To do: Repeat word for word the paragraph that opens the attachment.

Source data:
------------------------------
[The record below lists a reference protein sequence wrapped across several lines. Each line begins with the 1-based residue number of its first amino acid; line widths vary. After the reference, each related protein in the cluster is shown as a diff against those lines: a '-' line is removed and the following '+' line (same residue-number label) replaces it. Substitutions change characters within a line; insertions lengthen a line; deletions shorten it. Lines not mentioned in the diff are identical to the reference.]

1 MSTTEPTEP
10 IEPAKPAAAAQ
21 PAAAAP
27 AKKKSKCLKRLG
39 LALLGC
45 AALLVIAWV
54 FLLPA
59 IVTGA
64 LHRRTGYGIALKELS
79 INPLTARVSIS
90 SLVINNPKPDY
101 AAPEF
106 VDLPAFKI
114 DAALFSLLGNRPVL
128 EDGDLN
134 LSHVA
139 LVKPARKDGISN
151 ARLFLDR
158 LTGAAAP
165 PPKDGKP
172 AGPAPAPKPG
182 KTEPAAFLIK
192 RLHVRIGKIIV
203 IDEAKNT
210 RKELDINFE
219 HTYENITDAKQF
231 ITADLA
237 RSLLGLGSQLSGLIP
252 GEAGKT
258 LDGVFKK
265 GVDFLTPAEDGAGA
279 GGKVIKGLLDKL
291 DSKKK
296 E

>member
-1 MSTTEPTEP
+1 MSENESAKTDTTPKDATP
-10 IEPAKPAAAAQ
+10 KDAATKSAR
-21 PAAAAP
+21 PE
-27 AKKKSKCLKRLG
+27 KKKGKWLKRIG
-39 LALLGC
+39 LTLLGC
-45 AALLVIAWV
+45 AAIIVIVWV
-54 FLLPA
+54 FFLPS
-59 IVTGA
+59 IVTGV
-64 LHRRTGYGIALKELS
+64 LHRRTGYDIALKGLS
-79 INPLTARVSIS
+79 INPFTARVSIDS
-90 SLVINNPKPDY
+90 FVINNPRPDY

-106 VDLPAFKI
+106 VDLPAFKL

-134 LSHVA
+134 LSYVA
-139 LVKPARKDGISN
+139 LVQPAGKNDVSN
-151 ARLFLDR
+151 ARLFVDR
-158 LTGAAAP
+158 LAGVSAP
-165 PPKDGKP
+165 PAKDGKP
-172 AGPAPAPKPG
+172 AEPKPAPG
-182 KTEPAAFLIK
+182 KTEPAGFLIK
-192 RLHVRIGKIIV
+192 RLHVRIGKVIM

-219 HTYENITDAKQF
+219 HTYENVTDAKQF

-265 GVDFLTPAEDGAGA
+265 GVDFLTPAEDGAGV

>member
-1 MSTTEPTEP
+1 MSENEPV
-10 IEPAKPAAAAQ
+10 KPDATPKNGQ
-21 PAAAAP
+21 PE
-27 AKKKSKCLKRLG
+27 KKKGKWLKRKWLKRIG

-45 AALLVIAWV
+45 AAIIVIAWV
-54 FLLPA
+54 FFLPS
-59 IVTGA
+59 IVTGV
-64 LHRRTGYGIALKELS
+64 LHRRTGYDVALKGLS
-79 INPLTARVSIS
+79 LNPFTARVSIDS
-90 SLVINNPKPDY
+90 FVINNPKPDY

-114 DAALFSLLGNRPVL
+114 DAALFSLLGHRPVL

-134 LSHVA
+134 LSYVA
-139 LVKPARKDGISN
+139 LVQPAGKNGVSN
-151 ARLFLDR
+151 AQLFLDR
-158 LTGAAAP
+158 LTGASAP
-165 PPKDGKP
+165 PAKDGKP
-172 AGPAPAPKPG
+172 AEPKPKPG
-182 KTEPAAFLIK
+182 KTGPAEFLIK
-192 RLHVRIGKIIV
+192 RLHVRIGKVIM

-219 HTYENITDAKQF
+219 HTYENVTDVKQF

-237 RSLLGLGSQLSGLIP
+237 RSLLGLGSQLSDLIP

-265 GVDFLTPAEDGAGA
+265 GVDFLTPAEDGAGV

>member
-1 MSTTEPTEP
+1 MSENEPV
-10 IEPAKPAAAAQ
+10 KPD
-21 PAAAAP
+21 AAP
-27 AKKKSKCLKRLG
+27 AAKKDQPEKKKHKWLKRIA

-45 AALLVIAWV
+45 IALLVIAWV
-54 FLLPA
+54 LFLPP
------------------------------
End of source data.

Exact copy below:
[The record below lists a reference protein sequence wrapped across several lines. Each line begins with the 1-based residue number of its first amino acid; line widths vary. After the reference, each related protein in the cluster is shown as a diff against those lines: a '-' line is removed and the following '+' line (same residue-number label) replaces it. Substitutions change characters within a line; insertions lengthen a line; deletions shorten it. Lines not mentioned in the diff are identical to the reference.]